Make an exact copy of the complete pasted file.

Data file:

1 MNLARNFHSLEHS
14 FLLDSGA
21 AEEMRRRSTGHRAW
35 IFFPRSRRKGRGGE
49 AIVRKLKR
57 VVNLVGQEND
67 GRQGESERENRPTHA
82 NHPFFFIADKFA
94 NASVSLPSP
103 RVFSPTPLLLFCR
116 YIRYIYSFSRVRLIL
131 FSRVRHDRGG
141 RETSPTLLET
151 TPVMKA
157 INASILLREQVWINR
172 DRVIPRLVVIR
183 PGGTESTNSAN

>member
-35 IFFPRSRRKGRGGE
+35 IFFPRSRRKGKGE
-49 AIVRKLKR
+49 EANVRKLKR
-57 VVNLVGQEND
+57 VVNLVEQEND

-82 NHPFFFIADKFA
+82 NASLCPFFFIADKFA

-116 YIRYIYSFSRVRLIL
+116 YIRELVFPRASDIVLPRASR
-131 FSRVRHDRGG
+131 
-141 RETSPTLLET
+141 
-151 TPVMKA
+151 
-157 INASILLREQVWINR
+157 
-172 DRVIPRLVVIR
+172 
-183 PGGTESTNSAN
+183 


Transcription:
1 MNLARNFHSLEHS
14 FLLDSGA
21 AEEMRRRSTGHRAW
35 IFFPRSRRKGRGGE
49 AIVRKLKR
57 VVNLVGQEND
67 GRQGESERENRPTHA
82 NHPFFFIADKFA
94 NASVSLPSP
103 RVFSPTPLLLFCR
116 YIRYIYSFSRVRLIL
131 FSRVRHDRGG
141 RETSPTLLET
151 TPVMKA
157 INASILLREQVWINR
172 DRVIPRLVVIR
183 PGGTESTNSAN

>member
-35 IFFPRSRRKGRGGE
+35 IFFPRSRRKGKGE
-49 AIVRKLKR
+49 EANVRKLKR
-57 VVNLVGQEND
+57 VVNLVEQEND

-82 NHPFFFIADKFA
+82 NASLCPFFFIADKFA

-116 YIRYIYSFSRVRLIL
+116 YIRELVFPRASDIVLPRASR
-131 FSRVRHDRGG
+131 
-141 RETSPTLLET
+141 
-151 TPVMKA
+151 
-157 INASILLREQVWINR
+157 
-172 DRVIPRLVVIR
+172 
-183 PGGTESTNSAN
+183 